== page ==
• AtheroGenics (AGIX): Shares in this company will rise much higher -- or sink an equal amount -- on the basis of results from a phase II study of its lead heart drug, AGI-067, which is being developed to treat atherosclerosis (the narrowing of arteries caused by the buildup of fatty deposits). AtheroGenics is expected to release results from the "CART-2" study before the end of the third quarter, possibly at the end of September. AtheroGenics has been wooing Big Pharma to sign a partnership, so results from this AGI-067 study will go a long way toward helping or hurting a deal.
  • Maxim Pharmaceuticals (MAXM): Results of a pivotal phase III study of its melanoma (skin cancer) drug Ceplene are expected at the end of September, at the earliest.
  • Cancer conference: The European Organization for the Research and Treatment of Cancer holds a closely watched meeting in Geneva Sept. 28-Oct. 1. While much of the cancer research presented at this meeting is early stage, Wall Street still attends, and that will put an investor spotlight on cancer drug stocks.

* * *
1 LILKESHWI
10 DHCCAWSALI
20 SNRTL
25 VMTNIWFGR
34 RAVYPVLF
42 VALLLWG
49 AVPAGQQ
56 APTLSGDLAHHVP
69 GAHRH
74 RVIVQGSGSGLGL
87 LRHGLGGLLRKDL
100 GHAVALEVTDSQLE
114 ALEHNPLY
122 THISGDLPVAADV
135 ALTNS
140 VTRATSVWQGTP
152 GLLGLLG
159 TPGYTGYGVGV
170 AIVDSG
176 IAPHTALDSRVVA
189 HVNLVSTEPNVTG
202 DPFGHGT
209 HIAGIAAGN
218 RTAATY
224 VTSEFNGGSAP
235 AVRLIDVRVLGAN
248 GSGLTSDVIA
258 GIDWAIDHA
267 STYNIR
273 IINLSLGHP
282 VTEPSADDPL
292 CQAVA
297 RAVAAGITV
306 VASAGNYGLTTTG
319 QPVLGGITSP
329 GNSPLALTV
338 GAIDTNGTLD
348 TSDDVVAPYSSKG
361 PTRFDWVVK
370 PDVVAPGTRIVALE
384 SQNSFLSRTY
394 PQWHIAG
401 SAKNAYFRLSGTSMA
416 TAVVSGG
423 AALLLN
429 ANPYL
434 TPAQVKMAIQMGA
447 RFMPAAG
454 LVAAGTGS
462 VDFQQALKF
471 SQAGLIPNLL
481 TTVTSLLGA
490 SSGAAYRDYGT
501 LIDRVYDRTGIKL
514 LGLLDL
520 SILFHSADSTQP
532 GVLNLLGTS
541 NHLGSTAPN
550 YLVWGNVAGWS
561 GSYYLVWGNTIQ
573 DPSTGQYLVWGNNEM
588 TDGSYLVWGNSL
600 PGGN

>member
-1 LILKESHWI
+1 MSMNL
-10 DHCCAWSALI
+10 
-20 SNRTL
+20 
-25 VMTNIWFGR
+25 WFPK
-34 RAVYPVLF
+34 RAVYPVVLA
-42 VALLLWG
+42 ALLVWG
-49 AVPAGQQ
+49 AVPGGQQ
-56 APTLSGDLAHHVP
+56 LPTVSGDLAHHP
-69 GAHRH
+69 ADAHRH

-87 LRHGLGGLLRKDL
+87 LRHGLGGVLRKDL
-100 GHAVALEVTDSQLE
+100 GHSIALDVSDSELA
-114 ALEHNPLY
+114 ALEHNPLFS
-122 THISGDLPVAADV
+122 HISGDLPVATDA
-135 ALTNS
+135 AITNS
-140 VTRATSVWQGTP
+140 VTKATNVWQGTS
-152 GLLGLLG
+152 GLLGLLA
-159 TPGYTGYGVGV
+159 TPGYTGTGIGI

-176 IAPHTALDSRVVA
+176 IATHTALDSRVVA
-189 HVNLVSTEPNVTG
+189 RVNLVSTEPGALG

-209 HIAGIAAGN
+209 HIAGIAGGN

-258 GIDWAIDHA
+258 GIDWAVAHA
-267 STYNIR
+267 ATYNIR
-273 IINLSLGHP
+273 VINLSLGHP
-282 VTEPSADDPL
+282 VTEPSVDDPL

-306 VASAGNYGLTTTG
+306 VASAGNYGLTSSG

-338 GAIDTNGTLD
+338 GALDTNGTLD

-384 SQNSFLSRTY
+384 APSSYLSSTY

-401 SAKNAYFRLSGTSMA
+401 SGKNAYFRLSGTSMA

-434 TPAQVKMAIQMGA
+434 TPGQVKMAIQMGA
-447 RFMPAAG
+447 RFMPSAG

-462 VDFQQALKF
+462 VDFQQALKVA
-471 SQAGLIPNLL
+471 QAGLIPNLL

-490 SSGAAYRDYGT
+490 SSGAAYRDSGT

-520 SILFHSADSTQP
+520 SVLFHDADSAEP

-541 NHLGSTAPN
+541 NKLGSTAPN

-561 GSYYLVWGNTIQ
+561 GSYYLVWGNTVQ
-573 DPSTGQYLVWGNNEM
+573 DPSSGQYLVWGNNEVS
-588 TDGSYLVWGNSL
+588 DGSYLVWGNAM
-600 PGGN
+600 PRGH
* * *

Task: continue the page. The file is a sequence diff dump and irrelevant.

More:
• Biogen Idec (BIIB) and Elan Pharmaceuticals (ELN): Much of the attention focused on the companies' experimental drug Antegren has been on its use in multiple sclerosis, but Antegren is also a promising drug for Crohn's disease, a gastrointestinal ailment. New Antegren data in Crohn's will be presented at a European gastroenterology meeting on Sept. 29.
  • October

  • Biogen Idec and Elan: The companies have already announced -- with some controversy -- that they will not be presenting Antegren data at the annual meeting of the European Committee for the Treatment and Research of Multiple Sclerosis Oct. 6-9 in Vienna. But that doesn't mean Antegren won't be discussed at this closely watched medical meeting.
  • Amgen (AMGN) and NPS Pharmaceuticals (NPSP): Both companies will be making their presence felt at the annual meeting of the American Society of Bone and Mineral Research, being held Oct. 1-5. Amgen is developing AMG-162 for osteoporosis, one of the biotech giant's most promising late-stage drug candidates. NPS Pharma is expected to file its osteoporosis drug, Preos, with the FDA by the end of the year.
  • La Jolla Pharmaceuticals (LJPC): The FDA is expected to issue an approval decision by Oct. 16 for the company's lupus drug, Riquent.
  • Genentech (DNA) and Biogen Idec: Rituxan is already a blockbuster cancer drug, and now these companies are trying to expand the drug's use to treat rheumatoid arthritis. While there won't be much in the way of important new data on Rituxan presented at the American College of Rheumatology meeting Oct. 17-21, the drug will get some buzz nonetheless.
  • AstraZeneca: The FDA is expected to issue its approval decision on the blood-thinning drug Exanta on Oct. 23. (See the above-mentioned discussion of the Sept. 10 FDA advisory panel.)